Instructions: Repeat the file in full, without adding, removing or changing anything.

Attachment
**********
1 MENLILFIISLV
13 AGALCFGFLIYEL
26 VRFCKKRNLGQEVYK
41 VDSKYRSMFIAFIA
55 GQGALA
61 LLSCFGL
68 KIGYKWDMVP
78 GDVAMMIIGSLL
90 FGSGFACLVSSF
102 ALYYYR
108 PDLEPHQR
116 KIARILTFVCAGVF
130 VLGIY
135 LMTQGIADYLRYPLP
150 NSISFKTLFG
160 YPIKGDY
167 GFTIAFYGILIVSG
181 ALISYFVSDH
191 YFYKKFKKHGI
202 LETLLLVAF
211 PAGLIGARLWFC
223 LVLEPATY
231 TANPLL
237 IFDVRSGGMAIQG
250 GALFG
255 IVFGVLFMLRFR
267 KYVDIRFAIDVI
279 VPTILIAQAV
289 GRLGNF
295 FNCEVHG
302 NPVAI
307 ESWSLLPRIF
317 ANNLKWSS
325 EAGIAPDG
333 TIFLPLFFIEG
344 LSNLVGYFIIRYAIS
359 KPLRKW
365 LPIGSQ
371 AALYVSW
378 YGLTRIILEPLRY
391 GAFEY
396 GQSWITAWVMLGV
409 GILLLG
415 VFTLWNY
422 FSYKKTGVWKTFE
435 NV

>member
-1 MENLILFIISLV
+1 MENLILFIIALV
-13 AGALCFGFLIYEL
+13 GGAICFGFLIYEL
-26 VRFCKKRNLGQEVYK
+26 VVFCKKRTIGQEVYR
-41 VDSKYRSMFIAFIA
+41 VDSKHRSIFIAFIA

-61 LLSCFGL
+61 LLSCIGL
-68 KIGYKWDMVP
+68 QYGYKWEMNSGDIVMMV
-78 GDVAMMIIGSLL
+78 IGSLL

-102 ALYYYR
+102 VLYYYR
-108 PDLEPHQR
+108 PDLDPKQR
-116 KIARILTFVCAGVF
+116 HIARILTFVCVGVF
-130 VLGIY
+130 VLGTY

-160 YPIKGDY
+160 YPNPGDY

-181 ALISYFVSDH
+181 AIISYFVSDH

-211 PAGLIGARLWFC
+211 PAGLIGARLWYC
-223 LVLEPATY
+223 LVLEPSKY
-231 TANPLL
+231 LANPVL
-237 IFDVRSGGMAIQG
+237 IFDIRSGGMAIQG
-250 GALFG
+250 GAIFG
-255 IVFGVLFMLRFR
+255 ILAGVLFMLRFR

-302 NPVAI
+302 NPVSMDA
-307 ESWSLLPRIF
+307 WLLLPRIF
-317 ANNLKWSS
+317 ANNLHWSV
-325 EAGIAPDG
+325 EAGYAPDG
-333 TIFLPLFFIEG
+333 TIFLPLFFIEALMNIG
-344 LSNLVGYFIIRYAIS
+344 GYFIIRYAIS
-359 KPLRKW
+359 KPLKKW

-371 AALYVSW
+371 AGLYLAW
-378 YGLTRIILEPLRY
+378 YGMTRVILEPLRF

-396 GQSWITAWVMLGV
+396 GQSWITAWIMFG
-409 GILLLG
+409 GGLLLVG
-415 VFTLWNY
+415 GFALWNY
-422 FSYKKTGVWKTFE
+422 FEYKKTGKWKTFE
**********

1 MENLILFIISLV
13 AGALCFGFLIYEL
26 VRFCKKRNLGQEVYK
41 VDSKYRSMFIAFIA
55 GQGALA
61 LLSCFGL
68 KIGYKWDMVP
78 GDVAMMIIGSLL
90 FGSGFACLVSSF
102 ALYYYR
108 PDLEPHQR
116 KIARILTFVCAGVF
130 VLGIY
135 LMTQGIADYLRYPLP
150 NSISFKTLFG
160 YPIKGDY
167 GFTIAFYGILIVSG
181 ALISYFVSDH
191 YFYKKFKKHGI
202 LETLLLVAF
211 PAGLIGARLWFC
223 LVLEPATY
231 TANPLL
237 IFDVRSGGMAIQG
250 GALFG
255 IVFGVLFMLRFR
267 KYVDIRFAIDVI
279 VPTILIAQAV
289 GRLGNF
295 FNCEVHG
302 NPVAI
307 ESWSLLPRIF
317 ANNLKWSS
325 EAGIAPDG
333 TIFLPLFFIEG
344 LSNLVGYFIIRYAIS
359 KPLRKW
365 LPIGSQ
371 AALYVSW
378 YGLTRIILEPLRY
391 GAFEY
396 GQSWITAWVMLGV
409 GILLLG
415 VFTLWNY
422 FSYKKTGVWKTFE
435 NV

>member
-1 MENLILFIISLV
+1 MENLILFIIALV
-13 AGALCFGFLIYEL
+13 GGAICFGFLIYEL
-26 VRFCKKRNLGQEVYK
+26 VVFCKKRTIGQEVYR
-41 VDSKYRSMFIAFIA
+41 VDSKHRSIFIAFIA

-61 LLSCFGL
+61 LLSCIGL
-68 KIGYKWDMVP
+68 QYGYKWEMNSGDIVMMV
-78 GDVAMMIIGSLL
+78 IGSLL

-102 ALYYYR
+102 VLYYYR
-108 PDLEPHQR
+108 PDLDPKQR
-116 KIARILTFVCAGVF
+116 HIARILTFVCVGVF
-130 VLGIY
+130 VLGTY

-160 YPIKGDY
+160 YPNPGDY

-181 ALISYFVSDH
+181 AIISYFVSDH

-211 PAGLIGARLWFC
+211 PAGLIGARLWYC
-223 LVLEPATY
+223 LVLEPSKY
-231 TANPLL
+231 LANPVL
-237 IFDVRSGGMAIQG
+237 IFDIRSGGMAIQG
-250 GALFG
+250 GAIFG
-255 IVFGVLFMLRFR
+255 ILAGVLFMLRFR

-302 NPVAI
+302 NPVSMDA
-307 ESWSLLPRIF
+307 WLLLPRIF
-317 ANNLKWSS
+317 ANNLHWSV
-325 EAGIAPDG
+325 EAGYAPDG
-333 TIFLPLFFIEG
+333 TIFLPLFFIEALMNIG
-344 LSNLVGYFIIRYAIS
+344 GYFIIRYAIS
-359 KPLRKW
+359 KPLKKW

-371 AALYVSW
+371 AGLYLAW
-378 YGLTRIILEPLRY
+378 YGMTRVILEPLRF

-396 GQSWITAWVMLGV
+396 GQSWITAWIMFG
-409 GILLLG
+409 GGLLLVG
-415 VFTLWNY
+415 GFALWNY
-422 FSYKKTGVWKTFE
+422 FEYKKTGKWKTFE